Every year in May, the European Parliament celebrates Europe Day by inviting you to discover what goes on inside its buildings.
The Open Day is your chance to get closer to the people you elect to represent you and see how they work to defend your interests in the European Union.
This year, on Saturday 6 May, the European Parliament in Brussels will welcome visitors from 10:00 to 18:00 to discover how it shapes the laws that affect Europe.
Guided tours will start at regular intervals throughout the day, in English, French, Dutch and German. Tours will last approximately 30 minutes.
Would you prefer to visit on your own? That’s fine too. You’ll find information along the way to give you the basics about the European Parliament and its daily life. Staff members are also available to answer any questions that pop into your head and give you more information.
The Hemicycle is the epicentre of the European Parliament. This is where Members of the European Parliament debate the laws that will shape the future of the European Union. Join us there at 10:45 for the Welcome ceremony of the Open Day, and feel free to visit it at any time throughout the day. While you are there, have a look at the seating plan and see if you can find Members from your country.
At the European Parliament, Members represent you and defend your opinion. Throughout the year, they address issues that directly impact European citizens.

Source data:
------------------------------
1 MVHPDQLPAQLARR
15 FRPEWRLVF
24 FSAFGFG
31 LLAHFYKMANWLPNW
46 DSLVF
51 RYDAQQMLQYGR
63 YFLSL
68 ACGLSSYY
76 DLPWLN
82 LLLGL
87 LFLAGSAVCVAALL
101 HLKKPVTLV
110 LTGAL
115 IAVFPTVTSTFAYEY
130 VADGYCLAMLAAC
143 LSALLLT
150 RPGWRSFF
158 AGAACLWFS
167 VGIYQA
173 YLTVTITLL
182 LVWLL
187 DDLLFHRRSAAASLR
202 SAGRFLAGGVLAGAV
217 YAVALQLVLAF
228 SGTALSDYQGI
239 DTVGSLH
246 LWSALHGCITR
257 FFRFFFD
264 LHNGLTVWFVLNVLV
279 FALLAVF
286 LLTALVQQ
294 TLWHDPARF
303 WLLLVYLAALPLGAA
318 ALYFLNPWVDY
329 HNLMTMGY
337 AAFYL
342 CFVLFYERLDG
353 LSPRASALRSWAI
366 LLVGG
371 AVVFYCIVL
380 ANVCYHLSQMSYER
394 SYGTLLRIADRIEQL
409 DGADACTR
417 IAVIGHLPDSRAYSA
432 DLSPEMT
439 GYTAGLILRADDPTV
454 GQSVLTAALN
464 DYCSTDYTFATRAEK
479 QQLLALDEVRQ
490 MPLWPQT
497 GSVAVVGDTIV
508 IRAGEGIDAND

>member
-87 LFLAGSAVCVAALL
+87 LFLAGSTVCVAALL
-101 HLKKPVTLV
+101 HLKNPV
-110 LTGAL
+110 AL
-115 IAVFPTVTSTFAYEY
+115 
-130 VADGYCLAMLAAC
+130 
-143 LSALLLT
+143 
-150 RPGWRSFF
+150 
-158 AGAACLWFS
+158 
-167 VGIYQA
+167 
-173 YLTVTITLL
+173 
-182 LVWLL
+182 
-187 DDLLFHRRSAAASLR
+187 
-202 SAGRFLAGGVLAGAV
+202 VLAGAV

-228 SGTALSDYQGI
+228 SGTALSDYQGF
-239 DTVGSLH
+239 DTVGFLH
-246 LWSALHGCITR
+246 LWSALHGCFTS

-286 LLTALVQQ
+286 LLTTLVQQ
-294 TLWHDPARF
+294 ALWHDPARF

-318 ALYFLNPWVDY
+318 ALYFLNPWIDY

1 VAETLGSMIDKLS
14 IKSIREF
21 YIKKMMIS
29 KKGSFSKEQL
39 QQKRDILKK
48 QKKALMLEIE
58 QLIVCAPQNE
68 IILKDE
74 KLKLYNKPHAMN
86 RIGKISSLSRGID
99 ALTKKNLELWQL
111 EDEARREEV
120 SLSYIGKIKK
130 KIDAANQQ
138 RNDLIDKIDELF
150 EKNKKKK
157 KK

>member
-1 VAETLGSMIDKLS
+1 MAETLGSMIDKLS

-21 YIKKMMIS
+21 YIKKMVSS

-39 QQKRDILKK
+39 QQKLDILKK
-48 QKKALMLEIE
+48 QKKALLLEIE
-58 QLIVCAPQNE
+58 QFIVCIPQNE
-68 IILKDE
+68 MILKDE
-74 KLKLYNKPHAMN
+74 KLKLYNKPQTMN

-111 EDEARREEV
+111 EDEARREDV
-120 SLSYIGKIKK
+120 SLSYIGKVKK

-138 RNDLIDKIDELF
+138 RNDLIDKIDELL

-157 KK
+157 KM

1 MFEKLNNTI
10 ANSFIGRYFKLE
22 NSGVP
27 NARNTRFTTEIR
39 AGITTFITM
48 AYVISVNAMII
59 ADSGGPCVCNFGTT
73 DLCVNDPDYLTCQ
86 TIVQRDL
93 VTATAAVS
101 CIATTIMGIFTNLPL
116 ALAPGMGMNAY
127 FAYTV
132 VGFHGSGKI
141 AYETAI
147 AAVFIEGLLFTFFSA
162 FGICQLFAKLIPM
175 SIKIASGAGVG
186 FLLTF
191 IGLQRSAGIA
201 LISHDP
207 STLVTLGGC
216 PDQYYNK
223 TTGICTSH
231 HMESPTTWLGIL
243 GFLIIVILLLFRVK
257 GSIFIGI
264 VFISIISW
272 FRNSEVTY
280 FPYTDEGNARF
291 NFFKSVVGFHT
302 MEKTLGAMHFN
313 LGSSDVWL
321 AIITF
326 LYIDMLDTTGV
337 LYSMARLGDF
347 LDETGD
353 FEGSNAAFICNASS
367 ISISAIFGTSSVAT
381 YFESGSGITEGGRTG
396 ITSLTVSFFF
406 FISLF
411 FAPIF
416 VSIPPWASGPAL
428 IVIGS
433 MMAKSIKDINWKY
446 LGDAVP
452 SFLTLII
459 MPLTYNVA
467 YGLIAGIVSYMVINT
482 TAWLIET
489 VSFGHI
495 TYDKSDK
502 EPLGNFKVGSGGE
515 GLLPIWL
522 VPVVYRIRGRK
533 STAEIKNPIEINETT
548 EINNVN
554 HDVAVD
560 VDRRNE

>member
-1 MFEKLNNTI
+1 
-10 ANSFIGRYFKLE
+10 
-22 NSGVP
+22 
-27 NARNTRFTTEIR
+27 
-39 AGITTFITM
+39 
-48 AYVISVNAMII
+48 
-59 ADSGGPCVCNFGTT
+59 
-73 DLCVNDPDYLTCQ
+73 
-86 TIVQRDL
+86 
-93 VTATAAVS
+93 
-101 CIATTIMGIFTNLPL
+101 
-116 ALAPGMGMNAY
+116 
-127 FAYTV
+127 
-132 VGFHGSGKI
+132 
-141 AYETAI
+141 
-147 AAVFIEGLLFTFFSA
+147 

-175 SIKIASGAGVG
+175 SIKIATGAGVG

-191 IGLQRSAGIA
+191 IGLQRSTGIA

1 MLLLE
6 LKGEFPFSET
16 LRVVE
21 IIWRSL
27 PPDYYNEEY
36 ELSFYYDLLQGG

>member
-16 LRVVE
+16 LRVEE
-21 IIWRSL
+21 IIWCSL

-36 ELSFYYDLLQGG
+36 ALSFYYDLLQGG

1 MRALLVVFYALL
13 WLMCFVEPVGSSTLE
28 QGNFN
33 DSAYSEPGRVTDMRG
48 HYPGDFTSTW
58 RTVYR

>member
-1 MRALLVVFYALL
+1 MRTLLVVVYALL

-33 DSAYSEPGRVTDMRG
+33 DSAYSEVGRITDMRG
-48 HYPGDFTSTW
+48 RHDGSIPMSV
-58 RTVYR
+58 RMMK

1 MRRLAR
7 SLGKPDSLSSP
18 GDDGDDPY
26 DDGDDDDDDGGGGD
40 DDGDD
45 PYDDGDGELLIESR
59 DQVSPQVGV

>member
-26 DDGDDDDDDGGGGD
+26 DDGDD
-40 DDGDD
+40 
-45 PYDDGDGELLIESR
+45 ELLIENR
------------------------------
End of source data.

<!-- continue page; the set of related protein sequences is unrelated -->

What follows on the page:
At the Open Day, it’s your turn to join the debate as a representative of the people. Take a seat, listen to the arguments of a panel of Members of the European Parliament and vote for what you think is best for your fellow Europeans.
This year Europe Day and the Iris Festival are taking over Brussels with free concerts and a multitude of activities on 6-7 May. The Iris Festival offers the chance to explore parts of the city usually off limits to the public. Stop by Brussels Park on Sunday 7 May to see what you can do in Brussels and look out for the European Parliament!
Don’t miss the first point of entry for visitors to the European Parliament. The European Parliament’s Belgian Information Office will host activities in Station Europe throughout the day, giving you a peek at what goes on inside the main buildings. You may also run into some of the Belgian Members of the European Parliament.
Stop by the groundbreaking Parlamentarium to experience European politics like never before and catch photographer Nick Danziger’s Eleven Women Facing War. The exhibition captures a series of intimate portraits of women living in the world’s most notorious war zones.
It’s an exciting day for the House of European History as 6 May is its official public opening. Discover this brand new museum that takes visitors on a unique journey through Europe’s history and challenges them to contemplate Europe’s future.
Peace and solidarity were the pillars of Robert Schuman’s 1950 declaration, which he presented on 9 May 1950. He proposed that France and Germany share their natural resources in a bid to make conflict between the countries ‘not merely unthinkable, but materially impossible’. Other European nations joined the endeavour, which made European cooperation a reality.
Sixty-seven years later, we remember and celebrate this founding act by opening the doors of the European Parliament and welcoming citizens to the heart of European democracy.
Place du Luxembourg 100
Lines 22, 27, 34, 38, 64, 80 and 95 all stop at the European Parliament.
Lines 12 and 21 also connect to Brussels Airport.
The nearest stops are Maelbeek and Schuman on lines 1 and 5, and Trone on lines 2 and 6.Public transport in Brussels
The Atrium entrance in Rue D'Ardenne allows for pick-up and drop-off by bus and for visitors to get their bearings before starting the visit.
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